Southern Africa faces further drought through March as land preparation and planting of summer crops gets underway, even after most parts of the region received near-normal rainfall through early November, according to the Famine Early Warning Systems Network (FEWS NET).
“Seasonal forecasts indicate enhanced chances of below average seasonal rainfall totals, raising concerns on the backdrop of the severe drought of the 2018/19 season,” the Washington-based institution, known as FEWS NET, said in a report on its website.
The forecast echoes a United Nations report in August, which said as many as 12 million people in the region faced food insecurity by March next year as a result of the worst drought in almost 40 years.
While most parts of the region received near-average rainfall between September and early November, “negative rainfall anomalies” were seen in Lesotho, eastern South Africa, parts of Zambia, eastern Democratic Republic of Congo, parts of Madagascar, and western Tanzania, FEWS NET said.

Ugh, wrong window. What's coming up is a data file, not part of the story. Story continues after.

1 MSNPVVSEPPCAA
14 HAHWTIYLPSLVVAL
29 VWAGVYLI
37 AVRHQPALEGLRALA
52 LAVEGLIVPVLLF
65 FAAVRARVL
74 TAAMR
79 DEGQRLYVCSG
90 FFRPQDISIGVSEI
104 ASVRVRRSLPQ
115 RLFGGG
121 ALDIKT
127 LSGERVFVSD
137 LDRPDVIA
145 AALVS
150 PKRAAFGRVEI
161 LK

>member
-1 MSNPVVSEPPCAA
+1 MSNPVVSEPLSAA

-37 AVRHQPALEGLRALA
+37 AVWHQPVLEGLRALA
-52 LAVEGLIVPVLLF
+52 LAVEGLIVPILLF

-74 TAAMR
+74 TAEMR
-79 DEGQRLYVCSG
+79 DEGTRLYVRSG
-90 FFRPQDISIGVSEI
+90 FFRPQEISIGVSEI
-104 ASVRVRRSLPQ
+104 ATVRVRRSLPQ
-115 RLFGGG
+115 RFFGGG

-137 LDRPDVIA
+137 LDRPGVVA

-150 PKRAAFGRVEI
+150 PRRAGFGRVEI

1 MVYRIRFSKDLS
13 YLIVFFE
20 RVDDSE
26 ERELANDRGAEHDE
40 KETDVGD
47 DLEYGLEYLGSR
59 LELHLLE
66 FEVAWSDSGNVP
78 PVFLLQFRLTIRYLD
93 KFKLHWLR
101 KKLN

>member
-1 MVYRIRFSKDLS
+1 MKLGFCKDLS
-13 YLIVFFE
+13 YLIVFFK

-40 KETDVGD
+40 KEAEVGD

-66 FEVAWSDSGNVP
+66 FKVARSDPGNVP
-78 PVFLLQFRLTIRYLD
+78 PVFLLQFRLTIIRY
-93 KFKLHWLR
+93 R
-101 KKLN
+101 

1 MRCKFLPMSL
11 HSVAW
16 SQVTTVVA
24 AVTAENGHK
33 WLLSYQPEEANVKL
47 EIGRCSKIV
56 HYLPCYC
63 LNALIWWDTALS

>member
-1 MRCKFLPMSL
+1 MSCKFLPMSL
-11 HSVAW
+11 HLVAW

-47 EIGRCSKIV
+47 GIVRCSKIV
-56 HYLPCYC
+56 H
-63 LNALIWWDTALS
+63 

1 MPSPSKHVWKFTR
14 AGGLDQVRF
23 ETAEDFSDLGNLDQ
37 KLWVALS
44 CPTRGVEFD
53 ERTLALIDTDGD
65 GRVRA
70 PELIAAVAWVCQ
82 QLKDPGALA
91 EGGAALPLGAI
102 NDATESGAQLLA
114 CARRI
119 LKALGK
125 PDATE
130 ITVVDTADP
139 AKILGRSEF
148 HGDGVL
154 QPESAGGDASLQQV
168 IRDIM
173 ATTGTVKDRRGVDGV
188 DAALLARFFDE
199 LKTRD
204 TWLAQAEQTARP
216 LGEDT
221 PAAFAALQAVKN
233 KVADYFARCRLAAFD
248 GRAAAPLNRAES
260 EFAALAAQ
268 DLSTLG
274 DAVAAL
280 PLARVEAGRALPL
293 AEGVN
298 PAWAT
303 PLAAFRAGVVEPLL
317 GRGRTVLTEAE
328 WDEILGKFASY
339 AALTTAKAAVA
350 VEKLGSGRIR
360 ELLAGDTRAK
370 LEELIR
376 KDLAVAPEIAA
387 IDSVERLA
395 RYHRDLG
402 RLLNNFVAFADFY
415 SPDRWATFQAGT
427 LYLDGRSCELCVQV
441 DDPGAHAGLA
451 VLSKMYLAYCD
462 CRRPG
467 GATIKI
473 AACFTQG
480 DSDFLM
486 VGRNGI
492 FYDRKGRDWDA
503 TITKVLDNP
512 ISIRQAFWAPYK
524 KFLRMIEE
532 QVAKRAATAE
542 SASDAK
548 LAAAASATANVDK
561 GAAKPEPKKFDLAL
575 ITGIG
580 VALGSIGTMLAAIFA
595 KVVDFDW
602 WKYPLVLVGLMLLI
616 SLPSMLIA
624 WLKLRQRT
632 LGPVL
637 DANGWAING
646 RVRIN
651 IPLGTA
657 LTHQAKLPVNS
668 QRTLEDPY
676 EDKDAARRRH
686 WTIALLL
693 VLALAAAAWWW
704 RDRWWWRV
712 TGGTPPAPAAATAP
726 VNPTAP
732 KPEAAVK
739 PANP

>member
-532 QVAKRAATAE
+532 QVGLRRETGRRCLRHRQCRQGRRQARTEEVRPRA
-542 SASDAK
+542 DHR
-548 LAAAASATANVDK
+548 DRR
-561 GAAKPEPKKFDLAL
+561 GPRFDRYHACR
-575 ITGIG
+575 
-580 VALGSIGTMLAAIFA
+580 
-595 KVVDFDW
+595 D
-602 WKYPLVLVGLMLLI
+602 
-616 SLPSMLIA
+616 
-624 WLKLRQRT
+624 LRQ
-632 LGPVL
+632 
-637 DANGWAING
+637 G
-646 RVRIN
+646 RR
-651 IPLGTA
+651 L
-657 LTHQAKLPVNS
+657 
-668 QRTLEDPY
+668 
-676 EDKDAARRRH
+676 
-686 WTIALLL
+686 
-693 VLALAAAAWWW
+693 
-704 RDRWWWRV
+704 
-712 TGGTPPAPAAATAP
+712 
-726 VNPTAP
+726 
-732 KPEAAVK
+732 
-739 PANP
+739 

The 2018-19 rainfall season was one of the driest since at least 1981 in many areas including much of Namibia, southern Angola, southern Zambia, north-western Botswana, north-western Zimbabwe, and western Madagascar, it said.
“A similar analysis conducted for five-year cumulative rainfall periods suggested that many western parts of the region, including southern Angola, much of western South Africa and much of western Madagascar, are currently experiencing a severe long-term drought,” according to FEWS NET.
Many areas experienced abnormally hot weather in October, and warmer than normal temperatures are forecast for the 2019-20 season, it said.